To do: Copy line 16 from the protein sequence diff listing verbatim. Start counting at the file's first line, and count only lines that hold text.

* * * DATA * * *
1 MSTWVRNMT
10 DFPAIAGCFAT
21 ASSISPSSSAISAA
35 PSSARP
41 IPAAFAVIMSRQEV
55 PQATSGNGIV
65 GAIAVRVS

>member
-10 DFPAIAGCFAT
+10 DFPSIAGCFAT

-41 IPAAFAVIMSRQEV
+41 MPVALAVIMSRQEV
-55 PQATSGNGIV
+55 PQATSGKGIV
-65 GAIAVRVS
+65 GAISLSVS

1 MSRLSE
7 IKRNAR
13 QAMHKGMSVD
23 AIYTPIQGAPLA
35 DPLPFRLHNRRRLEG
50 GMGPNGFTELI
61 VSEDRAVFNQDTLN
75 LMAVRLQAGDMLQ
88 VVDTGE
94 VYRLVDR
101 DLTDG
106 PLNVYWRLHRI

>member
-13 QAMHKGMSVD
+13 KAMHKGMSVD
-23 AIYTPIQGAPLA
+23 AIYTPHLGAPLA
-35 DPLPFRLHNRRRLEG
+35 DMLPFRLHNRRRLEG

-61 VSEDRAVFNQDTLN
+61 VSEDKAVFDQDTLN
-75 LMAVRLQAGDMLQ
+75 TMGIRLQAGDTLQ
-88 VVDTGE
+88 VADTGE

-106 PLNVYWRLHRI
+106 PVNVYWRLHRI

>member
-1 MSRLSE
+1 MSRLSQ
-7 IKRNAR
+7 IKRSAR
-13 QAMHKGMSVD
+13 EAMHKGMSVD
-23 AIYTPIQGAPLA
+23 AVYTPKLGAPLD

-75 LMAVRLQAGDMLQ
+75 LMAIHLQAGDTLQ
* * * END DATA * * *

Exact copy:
+65 GAISLSVS